Tuesday, April 21, 2015

Yankees encouraged by winless Sabathia

The New York Yankees have not won a game in which CC Sabathia has pitched this season, yet the team is probably as excited about three losses as they could be considering what Sabathia has done on the mound thus far.

Of course, it is just three games and we cannot assume that Sabathia’s knee will hold up, but we also cannot ignore the underlying components of Sabathia’s work in his first few turns through the rotation.

He is stronger. He is showing much better control. His velocity, while not at 2009 rates, has been sustained through the game. He has not allowed a ton of hard hit balls. He’s producing many groundballs. He’s getting swing and misses. He is not walking many batters.

On the flip side, Sabathia is having a hard time stranding runners. He’s experiencing a little bit of bad luck. He’s getting very little run support (2.3 per game).

Monday night’s 2-1 loss to the Detroit Tigers was the third straight step in the right direction where it concerned Sabathia’s performance. As River Ave. Blues’ Mike Axisa describes here, Sabathia was still throwing with the same velocity in his final inning of work as he began the game with. That’s a great sign.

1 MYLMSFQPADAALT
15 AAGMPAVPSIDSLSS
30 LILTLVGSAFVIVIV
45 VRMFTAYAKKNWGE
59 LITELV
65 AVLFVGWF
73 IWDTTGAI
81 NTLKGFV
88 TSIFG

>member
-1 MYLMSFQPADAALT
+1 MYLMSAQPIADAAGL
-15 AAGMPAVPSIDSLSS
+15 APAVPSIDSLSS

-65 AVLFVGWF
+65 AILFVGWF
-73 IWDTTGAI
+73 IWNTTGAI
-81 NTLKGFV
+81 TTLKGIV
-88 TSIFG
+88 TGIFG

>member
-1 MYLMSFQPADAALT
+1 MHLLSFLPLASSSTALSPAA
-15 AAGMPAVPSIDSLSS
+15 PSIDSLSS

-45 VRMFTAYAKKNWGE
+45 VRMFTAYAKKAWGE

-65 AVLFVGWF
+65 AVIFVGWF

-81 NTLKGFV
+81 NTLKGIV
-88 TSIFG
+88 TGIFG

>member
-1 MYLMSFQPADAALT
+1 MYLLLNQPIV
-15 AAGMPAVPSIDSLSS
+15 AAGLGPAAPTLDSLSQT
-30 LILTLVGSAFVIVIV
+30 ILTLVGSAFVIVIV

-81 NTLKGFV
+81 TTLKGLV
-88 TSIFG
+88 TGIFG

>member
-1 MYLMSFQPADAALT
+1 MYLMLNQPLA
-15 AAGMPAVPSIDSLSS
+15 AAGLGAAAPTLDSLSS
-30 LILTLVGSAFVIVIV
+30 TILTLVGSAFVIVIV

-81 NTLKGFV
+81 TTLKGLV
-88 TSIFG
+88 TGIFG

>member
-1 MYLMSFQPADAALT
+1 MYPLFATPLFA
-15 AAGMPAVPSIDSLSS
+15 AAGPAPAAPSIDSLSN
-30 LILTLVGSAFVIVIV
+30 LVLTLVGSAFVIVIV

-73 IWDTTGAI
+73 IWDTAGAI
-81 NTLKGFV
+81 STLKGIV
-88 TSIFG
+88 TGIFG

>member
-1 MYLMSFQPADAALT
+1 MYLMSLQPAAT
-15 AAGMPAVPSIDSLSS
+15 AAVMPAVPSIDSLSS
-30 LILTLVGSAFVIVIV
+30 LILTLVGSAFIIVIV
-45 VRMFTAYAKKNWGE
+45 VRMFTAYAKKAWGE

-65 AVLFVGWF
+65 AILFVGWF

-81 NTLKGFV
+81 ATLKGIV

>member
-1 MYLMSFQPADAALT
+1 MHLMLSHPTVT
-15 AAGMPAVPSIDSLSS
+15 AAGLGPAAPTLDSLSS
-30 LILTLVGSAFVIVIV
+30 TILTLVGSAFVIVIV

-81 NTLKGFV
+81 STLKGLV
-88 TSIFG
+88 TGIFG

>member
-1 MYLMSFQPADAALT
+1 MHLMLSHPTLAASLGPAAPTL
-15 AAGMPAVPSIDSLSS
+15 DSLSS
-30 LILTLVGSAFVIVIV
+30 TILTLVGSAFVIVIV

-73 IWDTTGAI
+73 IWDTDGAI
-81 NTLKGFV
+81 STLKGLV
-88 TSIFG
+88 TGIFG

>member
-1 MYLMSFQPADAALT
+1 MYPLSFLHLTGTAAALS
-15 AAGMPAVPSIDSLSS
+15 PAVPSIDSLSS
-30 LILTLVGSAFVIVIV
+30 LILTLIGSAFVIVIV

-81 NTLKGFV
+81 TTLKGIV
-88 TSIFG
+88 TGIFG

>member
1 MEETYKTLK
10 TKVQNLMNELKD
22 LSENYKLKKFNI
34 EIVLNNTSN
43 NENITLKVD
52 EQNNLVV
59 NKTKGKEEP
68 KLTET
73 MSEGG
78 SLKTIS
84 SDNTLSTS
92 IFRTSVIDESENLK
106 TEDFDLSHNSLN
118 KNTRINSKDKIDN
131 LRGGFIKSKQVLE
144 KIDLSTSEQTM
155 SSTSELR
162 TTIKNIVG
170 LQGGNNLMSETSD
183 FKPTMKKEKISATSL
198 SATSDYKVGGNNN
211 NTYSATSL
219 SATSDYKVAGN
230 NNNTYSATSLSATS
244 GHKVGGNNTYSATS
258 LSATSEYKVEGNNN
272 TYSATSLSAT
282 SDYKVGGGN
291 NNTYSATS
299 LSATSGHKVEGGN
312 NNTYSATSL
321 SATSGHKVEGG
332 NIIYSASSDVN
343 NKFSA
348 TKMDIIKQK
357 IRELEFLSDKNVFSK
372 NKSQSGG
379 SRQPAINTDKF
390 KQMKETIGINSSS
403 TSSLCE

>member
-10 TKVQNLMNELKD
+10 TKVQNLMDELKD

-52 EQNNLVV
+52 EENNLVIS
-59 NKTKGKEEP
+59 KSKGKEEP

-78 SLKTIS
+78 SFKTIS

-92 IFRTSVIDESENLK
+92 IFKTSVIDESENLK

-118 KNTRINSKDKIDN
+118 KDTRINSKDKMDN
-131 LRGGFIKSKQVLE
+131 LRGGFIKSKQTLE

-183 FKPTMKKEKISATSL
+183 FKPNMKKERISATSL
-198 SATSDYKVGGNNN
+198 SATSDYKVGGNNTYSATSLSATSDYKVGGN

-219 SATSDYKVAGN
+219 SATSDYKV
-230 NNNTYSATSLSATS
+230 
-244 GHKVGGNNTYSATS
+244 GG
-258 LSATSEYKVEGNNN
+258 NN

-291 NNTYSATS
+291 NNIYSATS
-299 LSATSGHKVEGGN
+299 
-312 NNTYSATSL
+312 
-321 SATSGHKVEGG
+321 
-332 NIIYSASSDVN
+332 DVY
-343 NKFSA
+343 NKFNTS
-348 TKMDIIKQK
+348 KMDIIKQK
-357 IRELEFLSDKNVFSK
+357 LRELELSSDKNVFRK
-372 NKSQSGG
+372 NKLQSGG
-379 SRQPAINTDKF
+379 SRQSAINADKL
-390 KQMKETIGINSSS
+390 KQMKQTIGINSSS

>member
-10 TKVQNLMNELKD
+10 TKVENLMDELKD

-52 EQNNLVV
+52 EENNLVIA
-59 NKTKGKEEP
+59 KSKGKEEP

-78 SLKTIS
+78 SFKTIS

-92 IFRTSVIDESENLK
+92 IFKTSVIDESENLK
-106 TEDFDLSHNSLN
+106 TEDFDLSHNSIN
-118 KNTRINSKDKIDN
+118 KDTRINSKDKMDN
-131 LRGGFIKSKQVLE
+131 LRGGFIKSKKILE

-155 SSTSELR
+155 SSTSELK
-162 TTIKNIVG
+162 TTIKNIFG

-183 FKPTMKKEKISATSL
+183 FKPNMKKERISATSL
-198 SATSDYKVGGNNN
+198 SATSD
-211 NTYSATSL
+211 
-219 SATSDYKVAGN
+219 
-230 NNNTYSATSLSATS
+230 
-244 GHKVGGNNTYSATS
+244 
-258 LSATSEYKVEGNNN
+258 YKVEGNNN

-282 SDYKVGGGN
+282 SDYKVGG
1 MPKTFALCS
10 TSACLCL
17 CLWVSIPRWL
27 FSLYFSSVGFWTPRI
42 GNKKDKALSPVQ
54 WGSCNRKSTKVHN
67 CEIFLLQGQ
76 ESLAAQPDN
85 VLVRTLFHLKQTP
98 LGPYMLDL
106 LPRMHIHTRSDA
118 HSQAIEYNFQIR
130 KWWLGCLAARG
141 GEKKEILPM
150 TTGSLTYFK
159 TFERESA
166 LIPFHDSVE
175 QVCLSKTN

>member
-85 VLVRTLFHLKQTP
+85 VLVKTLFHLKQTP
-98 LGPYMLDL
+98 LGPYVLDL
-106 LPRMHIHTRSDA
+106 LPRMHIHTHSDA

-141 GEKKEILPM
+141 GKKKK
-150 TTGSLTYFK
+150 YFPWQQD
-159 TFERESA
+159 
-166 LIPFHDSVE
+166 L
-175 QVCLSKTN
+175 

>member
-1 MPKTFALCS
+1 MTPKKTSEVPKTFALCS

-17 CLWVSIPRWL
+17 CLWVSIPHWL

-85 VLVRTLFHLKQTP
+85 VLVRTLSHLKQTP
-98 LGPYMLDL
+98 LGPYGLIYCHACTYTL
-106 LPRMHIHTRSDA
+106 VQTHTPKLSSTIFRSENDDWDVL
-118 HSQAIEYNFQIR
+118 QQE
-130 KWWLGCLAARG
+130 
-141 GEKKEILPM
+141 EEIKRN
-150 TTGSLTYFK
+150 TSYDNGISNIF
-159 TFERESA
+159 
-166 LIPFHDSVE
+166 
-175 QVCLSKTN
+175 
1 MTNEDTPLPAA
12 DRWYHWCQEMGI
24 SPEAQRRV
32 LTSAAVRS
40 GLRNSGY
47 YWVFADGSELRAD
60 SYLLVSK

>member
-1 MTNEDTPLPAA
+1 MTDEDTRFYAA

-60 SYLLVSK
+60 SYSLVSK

Further, Sabathia held down a Tigers offense that came into the game averaging 5.7 runs per game. He kept the Yankees in a tight game until the seventh inning when a single off the glove of Didi Gregorius and another single into center field drove in the tying and go-ahead runs respectively.

Fans want wins and so does Sabathia. He’s encouraged by the way he has pitched, but he’s discouraged that he doesn’t have a win to show for it.

“I’ve been getting better every time out,” Sabathia said via Chad Jennings of The LoHud Yankees Blog. “Obviously that’s not equating to wins or helping us.”

For now, fans (and Sabathia) might want to look at the underlying elements of his performance and be happy he’s not the same pitcher who graced the mound from 2013-14. He is looking to be a very capable middle of the rotation arm.

He cannot be expected to regain his 2009 form, but if he can maintain the stamina and control he’s exhibited to this point, he might be more than serviceable. And that is something many believed was impossible when the season began.

Christopher Carelli is a freelance baseball writer. Besides his work here, Christopher is a correspondent for FantasyPros, where he writes a weekly column covering the closer/bullpen situations around Major League Baseball. His baseball commentary has also been published on Yahoo Sports, the FanSided network, Sportsideo and linked multiple times on MLB Trade Rumors’ Baseball Blogs Weigh In. He is a member of the Internet Baseball Writers Association of America, the Baseball Bloggers Alliance and the BYB Hub.